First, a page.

Baccio da Montelupo and the road of ceramics
Famous for the evocative wooden crucifixes of Saint Mark and Saint Lorenzo in Florence and for the splendid bronze sculpture of Saint John the Evangelist of the Orsammichele, Baccio da Montelupo, together with the more famous Leonardo da Vinci and Jacopo Carucci, known as Pontormo, was one of the most famous artists who, between the end of the 15th Century and mid 16th Century left the Empoli Valdelse countryside to search their fortune in the workshops of the Florentine court.
Baccio was born Bartolomeo Sinibaldi in 1469 in Montelupo Fiorentino and lived here as a young boy where he developed a passion for art and for ceramics, which during those years had made the town famous. Today, as one walks through the narrow streets of Montelupo, it is possible to see Baccio’s modest house which is an existing example of medieval architecture.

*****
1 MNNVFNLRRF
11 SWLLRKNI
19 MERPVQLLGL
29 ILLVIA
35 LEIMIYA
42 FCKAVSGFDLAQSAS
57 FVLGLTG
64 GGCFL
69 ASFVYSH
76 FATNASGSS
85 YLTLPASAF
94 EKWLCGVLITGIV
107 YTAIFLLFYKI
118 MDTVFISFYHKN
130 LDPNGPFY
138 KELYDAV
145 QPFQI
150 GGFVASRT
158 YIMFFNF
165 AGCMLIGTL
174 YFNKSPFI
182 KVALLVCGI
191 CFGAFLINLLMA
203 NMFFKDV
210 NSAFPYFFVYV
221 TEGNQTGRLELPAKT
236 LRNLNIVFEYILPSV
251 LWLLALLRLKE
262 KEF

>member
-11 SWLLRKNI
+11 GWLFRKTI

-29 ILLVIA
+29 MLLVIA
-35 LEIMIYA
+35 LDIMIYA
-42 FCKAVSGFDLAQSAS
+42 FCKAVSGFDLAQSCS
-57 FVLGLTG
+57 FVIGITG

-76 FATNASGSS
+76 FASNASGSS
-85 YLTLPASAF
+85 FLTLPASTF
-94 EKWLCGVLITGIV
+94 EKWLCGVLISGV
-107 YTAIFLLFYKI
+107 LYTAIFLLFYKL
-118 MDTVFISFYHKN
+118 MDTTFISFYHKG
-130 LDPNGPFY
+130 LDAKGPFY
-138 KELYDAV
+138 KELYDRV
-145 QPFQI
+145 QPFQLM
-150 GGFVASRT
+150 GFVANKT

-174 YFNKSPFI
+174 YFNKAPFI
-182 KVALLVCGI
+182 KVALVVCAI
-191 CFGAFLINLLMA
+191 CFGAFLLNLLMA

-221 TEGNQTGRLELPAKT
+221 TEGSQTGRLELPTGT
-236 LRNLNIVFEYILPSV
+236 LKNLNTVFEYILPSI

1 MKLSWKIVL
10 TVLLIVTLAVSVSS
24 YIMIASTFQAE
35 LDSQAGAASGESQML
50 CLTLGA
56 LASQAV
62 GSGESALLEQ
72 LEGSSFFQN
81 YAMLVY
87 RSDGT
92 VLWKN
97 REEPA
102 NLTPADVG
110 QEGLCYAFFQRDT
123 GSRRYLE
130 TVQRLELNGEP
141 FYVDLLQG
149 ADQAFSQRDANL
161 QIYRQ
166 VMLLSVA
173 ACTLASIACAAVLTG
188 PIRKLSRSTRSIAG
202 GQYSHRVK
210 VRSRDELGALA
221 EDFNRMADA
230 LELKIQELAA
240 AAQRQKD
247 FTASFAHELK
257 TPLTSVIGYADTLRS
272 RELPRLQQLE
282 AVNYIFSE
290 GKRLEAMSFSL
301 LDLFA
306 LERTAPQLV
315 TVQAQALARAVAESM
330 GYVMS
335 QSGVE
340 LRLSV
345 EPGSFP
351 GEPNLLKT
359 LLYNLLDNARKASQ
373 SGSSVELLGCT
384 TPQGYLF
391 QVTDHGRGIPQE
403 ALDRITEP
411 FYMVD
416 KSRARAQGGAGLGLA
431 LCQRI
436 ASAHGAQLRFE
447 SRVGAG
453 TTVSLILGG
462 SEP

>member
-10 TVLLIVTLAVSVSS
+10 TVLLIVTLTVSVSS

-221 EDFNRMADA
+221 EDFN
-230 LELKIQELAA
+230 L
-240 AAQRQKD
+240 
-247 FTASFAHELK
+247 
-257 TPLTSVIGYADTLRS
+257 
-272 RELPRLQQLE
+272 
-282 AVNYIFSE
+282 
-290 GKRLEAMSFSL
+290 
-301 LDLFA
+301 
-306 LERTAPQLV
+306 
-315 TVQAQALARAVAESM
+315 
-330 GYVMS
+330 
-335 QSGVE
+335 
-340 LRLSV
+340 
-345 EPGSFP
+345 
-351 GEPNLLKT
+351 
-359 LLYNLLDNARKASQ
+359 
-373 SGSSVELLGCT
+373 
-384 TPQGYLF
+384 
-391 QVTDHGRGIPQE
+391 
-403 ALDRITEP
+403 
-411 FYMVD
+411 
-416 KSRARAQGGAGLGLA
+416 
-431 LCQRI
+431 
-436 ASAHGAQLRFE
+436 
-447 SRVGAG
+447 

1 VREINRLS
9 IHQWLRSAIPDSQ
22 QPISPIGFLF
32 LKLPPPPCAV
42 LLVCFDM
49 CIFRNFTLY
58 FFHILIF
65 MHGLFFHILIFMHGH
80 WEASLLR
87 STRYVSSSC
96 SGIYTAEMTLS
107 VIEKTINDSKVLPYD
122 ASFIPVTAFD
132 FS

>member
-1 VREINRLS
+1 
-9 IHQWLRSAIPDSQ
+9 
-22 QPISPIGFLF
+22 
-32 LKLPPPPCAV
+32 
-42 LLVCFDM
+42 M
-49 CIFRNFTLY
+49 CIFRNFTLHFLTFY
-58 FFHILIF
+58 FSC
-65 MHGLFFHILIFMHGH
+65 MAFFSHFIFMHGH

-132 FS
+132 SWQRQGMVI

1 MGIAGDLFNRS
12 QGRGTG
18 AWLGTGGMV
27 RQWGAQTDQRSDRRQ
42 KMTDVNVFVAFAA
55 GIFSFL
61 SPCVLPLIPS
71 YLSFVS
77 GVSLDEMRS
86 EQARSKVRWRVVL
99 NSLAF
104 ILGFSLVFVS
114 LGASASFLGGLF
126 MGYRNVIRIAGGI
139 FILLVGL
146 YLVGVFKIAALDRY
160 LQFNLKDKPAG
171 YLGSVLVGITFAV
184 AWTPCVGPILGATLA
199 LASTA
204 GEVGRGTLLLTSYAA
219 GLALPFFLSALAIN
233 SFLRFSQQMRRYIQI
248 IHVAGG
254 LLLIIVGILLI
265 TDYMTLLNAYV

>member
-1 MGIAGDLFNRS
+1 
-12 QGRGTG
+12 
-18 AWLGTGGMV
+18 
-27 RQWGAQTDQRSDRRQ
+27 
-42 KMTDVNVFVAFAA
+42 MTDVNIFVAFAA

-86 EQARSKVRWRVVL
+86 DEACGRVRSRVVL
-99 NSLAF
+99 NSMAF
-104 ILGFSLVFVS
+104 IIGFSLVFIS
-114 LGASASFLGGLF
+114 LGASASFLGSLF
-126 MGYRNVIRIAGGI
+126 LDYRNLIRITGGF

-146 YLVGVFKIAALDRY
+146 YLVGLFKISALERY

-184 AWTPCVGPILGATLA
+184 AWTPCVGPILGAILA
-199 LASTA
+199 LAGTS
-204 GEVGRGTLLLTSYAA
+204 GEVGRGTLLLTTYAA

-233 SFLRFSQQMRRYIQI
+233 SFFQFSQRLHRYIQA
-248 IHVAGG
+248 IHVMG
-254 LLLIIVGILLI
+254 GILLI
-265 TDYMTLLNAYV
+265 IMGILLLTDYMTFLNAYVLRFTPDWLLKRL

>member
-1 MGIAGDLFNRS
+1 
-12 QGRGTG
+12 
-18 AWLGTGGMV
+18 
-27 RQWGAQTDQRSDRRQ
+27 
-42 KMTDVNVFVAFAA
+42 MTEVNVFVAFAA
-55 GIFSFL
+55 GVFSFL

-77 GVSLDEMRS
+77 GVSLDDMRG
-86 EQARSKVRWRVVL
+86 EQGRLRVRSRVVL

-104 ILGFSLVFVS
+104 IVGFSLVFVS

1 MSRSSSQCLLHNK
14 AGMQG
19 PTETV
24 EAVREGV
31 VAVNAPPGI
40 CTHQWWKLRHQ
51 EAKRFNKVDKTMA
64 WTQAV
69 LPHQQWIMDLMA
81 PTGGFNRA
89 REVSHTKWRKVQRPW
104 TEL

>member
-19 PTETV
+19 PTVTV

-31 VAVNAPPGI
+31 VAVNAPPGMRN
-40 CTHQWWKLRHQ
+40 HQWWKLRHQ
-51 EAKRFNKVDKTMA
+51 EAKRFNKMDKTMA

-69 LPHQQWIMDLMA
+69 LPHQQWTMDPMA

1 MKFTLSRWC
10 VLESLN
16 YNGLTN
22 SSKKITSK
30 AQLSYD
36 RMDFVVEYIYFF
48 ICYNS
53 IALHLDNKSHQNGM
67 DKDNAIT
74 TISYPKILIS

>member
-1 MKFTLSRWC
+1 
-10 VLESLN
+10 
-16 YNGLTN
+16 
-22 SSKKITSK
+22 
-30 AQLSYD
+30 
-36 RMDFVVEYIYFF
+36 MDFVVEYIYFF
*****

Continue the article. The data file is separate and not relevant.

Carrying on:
As soon as he became an adult, Baccio left Montelupo and began his studies at the famous Giardino di San Marco in Florence where he met the young Michelangelo Buonarroti and was deeply fascinated by his artistic talent. After the fall of the Medici family, Baccio became a follower of Savonarola and of his spiritual and political vision which visibly influenced his artistic production and saw him concentrate on primary materials such as terracotta and wood.
Although there are few traces left of Baccio in Montelupo Fiorentino, the ceramics tradition flourished and today one can visit the Ceramics Museum and follow the itinerary of the Ceramics Road which illustrates the main places connected to the historic production and also the workshops and atélier spread out over the area where the unique manufacturing processes still continue today.